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Role-Based Access Control (RBAC)

Role-based access control (RBAC) is a method of limiting network access based solely on an individual’s role within an organization. RBAC is now considered the leading method for advanced access control to enterprise assets. RBAC aims to protect sensitive data from improper access, modification, addition, deletion, and theft. 

RBAC takes a minimalist approach, similar to Zero Trust. RBAC allows employees access to the information required to fulfill their responsibilities, but generally nothing more. Access rights and permissions are given to authorized users based on their positions and the access they need to do their jobs. The goal is to protect business-critical data.

The roles in RBAC refer to employees’ access levels to the network. These categories of roles are generally associated 1:1 with a specific position description. RBAC involves setting permissions and privileges so that authorized users can gain access. Most large organizations use role-based access control to protect sensitive data. Large organizations’ goals are to ensure that employees can only access information and perform actions they need to do their jobs and nothing more.

The organization generally assigns a role-based access control role to every employee. You can think of it as a profile that maps to their position and responsibility requirements within the organization. The role, in turn, determines which permissions the system grants to the user. For example, suppose you are hired as a manager for a research department. In that case, you might have more access permissions than a research specialist working in a specialized group with the same department. Permissions can vary substantially, even for access to the same data. For example, an organization may let some workers create or modify files while assigning others only the permissions for viewing.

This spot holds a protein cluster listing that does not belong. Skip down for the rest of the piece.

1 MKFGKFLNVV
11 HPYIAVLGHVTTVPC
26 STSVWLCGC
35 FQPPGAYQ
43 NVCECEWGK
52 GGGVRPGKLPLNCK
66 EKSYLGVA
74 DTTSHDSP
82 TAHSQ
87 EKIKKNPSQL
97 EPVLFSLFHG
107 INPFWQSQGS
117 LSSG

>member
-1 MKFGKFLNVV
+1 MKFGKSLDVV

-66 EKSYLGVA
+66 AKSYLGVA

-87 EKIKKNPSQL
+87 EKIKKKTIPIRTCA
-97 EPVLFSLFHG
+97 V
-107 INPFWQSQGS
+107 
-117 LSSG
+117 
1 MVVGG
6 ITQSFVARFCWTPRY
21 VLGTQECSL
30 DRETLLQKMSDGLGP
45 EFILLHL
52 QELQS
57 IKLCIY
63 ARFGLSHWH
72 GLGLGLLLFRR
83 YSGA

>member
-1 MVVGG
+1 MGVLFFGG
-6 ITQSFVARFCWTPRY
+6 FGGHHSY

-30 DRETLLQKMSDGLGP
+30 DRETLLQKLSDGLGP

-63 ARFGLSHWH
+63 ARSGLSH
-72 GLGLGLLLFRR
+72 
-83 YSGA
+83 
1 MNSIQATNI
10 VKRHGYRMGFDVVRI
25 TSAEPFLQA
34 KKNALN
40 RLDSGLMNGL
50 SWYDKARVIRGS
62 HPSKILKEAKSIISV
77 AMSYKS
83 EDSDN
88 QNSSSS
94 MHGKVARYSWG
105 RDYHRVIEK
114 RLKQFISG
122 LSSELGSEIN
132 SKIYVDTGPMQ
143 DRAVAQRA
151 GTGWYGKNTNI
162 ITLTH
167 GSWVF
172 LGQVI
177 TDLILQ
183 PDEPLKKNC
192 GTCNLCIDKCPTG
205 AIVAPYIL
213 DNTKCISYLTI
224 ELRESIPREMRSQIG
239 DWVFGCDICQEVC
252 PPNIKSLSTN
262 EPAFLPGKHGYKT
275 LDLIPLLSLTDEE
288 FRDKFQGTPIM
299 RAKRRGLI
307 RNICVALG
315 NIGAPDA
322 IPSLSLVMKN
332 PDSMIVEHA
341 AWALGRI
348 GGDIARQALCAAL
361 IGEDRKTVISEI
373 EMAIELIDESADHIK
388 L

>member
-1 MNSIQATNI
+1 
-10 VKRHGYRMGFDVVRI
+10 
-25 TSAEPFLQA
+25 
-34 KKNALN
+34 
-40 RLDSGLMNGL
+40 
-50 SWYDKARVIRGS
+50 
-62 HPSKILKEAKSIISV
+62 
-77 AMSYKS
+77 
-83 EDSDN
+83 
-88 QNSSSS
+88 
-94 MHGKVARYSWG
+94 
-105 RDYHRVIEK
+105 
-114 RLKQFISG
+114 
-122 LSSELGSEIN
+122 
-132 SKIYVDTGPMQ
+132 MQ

Generally, entry-level or perhaps lower-level employees usually do not have access to data if they do not need it to fulfill the responsibilities of their job position. RBAC makes it easier to set up permissions for third parties and contractors that must utilize your internal networks. RBAC is an excellent strategy for securing your company’s sensitive data and controlling access to the applications that support access to it.

Through RBAC, you can control your users as their responsibilities change over time.  When a user’s position changes, you can manually assign their old role to another user. RBAC administrators can also give roles to a role group or add or remove members of a role group using a role assignment policy.

RBAC administration generally allows you to:

  • Management role scope limits the resources the role group is allowed to manage.
  • Management role group allows the addition and removal of members.
  • Management role defines the types of tasks allowed by a specific role group.
  • Management role assignment links a role group to a specific set of roles.

Once a user is assigned to a role group, they can access all the roles in that group. Access becomes restricted and/or suspended if this user is removed. Some users may be assigned, multiple groups. For example, a user may be associated with projects that are created, run for a period, and then end.